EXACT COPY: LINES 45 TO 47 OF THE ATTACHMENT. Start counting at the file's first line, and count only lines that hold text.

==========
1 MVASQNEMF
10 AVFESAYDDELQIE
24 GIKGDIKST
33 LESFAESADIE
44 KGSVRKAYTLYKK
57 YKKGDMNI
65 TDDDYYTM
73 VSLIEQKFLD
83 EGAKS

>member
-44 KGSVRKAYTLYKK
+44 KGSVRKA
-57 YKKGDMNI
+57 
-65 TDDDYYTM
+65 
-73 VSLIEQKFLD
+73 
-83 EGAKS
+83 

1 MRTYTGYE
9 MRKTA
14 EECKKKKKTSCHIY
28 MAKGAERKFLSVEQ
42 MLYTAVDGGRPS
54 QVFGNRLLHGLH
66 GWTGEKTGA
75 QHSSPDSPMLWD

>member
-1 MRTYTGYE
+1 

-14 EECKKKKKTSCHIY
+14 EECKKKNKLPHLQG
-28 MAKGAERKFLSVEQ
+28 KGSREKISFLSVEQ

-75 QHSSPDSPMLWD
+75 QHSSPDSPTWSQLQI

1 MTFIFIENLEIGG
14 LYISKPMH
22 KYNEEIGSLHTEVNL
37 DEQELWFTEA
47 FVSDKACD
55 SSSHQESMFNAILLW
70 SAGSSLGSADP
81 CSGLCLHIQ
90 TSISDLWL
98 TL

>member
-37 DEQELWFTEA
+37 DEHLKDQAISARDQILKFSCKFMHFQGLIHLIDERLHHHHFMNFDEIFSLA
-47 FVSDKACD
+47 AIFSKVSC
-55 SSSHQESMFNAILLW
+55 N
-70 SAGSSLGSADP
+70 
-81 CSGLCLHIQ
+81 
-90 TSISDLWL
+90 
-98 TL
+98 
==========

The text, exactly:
81 CSGLCLHIQ
90 TSISDLWL
98 TL